Struggling with organic growth? Go back to the basics

2020 has opened my eyes to a startling contradiction. In talking with our coaches, who speak with dozens of advisers every week, we’ve noticed a duality unfolding in our profession: advisers who are having their best growth years and those who are floundering. There seems to be a secret formula that one group recognizes and the other has yet to stumble upon.

So why does this year seem to be a year of extremes, between the successful and the stagnant? It may come down to what is hiding in plain sight.

An adviser recently went in to get a golf lesson, and the instructor asked, “What is it you do again?” The adviser smoothly transitioned into talking about his value proposition and his planning process.

This well-prepared explanation didn’t take more than 90 seconds to deliver. He used most of the time to learn more about the golf pro and the country club he just inherited.

Turns out, the golf pro had no money or adviser. Until he did. With a casual conversation and simple yet compelling story at the right time, the golf pro — and his newly inherited $12 million in assets — found a home with this adviser. Just like that. No complicated digital marketing process. No impressive tech tools on display. Just an authentic conversation with a powerful value proposition.

[More: Positioning yourself post-pandemic]

We’ve heard so many of these stories lately. A random act of kindness for a client going through a tough time that builds immeasurable loyalty and trust. A small tweak in the way an adviser explains their planning process, leading to $75 million in net new assets year-to-date. Real stories that are telling us something profound: Sometimes, advisers who stick to the fundamentals of organic growth are the most fortunate.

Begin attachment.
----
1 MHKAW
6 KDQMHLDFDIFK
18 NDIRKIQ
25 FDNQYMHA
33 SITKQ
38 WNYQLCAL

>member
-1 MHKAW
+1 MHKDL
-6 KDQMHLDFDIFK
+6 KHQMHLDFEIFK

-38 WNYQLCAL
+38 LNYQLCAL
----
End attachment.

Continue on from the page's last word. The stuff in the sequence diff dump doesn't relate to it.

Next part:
One of our advisers wisely put it this way: “I realized a long time ago the best marketing I can do is with my existing clients.”

It’s a surprisingly simple concept that has proven itself exponentially in adviser ROI. The advisers who are hitting all-time highs in net new assets are those who believe in improving their IQ, or implementation quotient. They execute the little things. They understand the most effective growth tactics right now also happen to be the most elementary, things like:

  • Establishing holistic, outcome-based planning.
  • Strengthening their value proposition with a clear, authentic story.
  • Mastering the art of asking current clients for referrals.
  • Listening to clients and prospects, either through advisory councils or other virtual avenues.
  • Capturing more wallet-share from clients by reeducating them on adviser value.
  • Conducting proactive outreach and client communication.
  • Educating clients on why they like you, as they’re the adviser brand ambassadors.
  • Hiring a great team that cares.
  • Remembering why they’re in the business — to help people.

Clients should love you now more than ever. No excuses. Regardless of the restlessness and apprehension created by the more complex environment, advisers have the same opportunity they’ve always had. Some just don’t want to block and tackle. They’d rather let apathy take over than reinvent themselves. They’d rather coast through the slump than lean into their clients. They’d rather get distracted by new, shiny objects than reflect on what has worked in the past.

There are two axioms in financial services that are truer than ever. One is that this is still a trust-and-relationship business. Second is that execution wins. Strategy is easy; it’s the execution that is hard. Those who embrace this will have the lion’s share of opportunity in the months ahead.

[More: Why the ‘when’ matters in prospecting during a pandemic]

Ron Carson is CEO and founder of Carson Group, which serves advisers and investors through its businesses: Carson Group Coaching, Carson Group Partners and Carson Wealth. Follow him @RCHusker.

The post Struggling with organic growth? Go back to the basics appeared first on InvestmentNews.

As our second lead editor, Cindy Hamilton covers health, fitness and other wellness topics. She is also instrumental in making sure the content on the site is clear and accurate for our readers. Cindy received a BA and an MA from NYU.

You May Also Like

Leave a Reply

Your email address will not be published. Required fields are marked *